Sony plans to launch PS5 on time despite coronavirus crisis
Financial forecasts and the coronavirus pandemic are impacting all parts of Sony's business, but the PlayStation 5 console will be released as scheduled.
Sony said Wednesday as part of an earnings report that there is no reason to delay the public release of its latest gaming console as it navigates challenges with the supply chain and manages production challenges.
"Development is progressing with the launch of the console scheduled for the 2020 holiday season," Sony said Wednesday.
Nintendo warned Switch users that production and release of games could be delayed.
XBox Series X is also due for a 2020 release. Microsoft's Phil Spencer said in April that the company hadn't considered a "plan B" and would release the console if all elements are deemed ready.
Analysts have projected the price of PS5 will be in the range of $470 to $499 due to the "massive generational leap" incorporated in the hardware and software.
A premium model could sell for $650.
Sony Corp <6758.T> expects operating profit to drop at least 30% this financial year to its lowest in four years as the company anticipates a hit to demand for its TVs, cameras and smartphone image sensors from the coronavirus outbreak.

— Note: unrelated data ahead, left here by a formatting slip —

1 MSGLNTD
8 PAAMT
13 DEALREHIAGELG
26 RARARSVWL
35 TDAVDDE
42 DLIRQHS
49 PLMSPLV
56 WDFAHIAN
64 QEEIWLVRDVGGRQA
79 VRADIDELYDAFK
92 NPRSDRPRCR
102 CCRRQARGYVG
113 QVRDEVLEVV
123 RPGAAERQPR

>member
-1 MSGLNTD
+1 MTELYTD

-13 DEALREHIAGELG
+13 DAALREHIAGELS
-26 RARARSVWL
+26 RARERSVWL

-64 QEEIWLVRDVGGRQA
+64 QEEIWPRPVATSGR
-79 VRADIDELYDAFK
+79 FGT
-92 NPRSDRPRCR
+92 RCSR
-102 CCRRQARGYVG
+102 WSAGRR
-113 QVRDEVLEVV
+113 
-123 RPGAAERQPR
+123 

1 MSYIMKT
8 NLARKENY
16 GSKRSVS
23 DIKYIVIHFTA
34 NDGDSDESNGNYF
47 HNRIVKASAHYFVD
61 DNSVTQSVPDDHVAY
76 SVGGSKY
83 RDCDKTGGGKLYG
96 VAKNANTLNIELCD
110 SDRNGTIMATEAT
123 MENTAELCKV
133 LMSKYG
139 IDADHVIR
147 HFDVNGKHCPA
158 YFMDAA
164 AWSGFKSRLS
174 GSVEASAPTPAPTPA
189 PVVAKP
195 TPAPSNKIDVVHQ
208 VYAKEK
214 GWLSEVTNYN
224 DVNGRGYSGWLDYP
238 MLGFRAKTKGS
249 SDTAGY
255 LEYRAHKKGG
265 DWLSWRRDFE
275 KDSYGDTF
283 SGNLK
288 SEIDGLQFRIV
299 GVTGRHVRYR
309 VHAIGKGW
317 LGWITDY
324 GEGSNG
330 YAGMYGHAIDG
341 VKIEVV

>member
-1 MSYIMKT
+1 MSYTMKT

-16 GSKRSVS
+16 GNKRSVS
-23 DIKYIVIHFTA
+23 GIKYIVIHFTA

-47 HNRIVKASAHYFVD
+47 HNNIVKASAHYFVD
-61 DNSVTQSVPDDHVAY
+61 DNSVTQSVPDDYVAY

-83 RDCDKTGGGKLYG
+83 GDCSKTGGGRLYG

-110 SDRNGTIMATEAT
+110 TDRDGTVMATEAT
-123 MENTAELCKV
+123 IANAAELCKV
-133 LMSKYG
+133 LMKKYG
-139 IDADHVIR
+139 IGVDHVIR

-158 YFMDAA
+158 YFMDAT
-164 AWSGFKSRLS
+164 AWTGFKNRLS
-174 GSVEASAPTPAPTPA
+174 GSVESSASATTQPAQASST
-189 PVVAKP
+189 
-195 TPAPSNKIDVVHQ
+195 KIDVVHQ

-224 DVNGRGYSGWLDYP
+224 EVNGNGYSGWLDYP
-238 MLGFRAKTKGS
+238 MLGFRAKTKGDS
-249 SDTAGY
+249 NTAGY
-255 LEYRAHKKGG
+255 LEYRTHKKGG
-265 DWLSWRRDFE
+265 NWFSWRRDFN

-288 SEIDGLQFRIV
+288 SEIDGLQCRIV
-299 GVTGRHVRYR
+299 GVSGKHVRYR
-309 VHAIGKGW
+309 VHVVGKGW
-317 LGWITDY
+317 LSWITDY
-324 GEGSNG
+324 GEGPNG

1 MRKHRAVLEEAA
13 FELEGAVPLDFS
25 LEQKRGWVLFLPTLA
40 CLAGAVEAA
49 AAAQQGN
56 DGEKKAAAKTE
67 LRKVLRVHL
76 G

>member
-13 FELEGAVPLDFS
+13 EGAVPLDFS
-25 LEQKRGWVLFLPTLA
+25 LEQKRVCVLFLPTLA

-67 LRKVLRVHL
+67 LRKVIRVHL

Sony has halted production at some plants and experienced supply-chain disruptions as governments around the world imposed lengthy restrictions on movement and business activity to contain the virus.
Chief Financial Officer Hiroki Totoki said the consumer electronics business such as TVs "has been hardest hit right now, but the impact will expand to other businesses as well."
However, one bright spot for Sony was its gaming business, which reported a narrower-than-expected profit decline for the year that ended in March. The business had a positive impact of 2.8 billion yen from the coronavirus outbreak, as consumers locked down at home looked for entertainment and downloaded more gaming software.
Sony reiterated the year-end timing for the PS5 launch, denying media speculation that the coronavirus would impact production and cause a major delay. The company has nevertheless been forced to announce delays to major games titles such as The Last Of Us Part II.
--Field Level Media and Reuters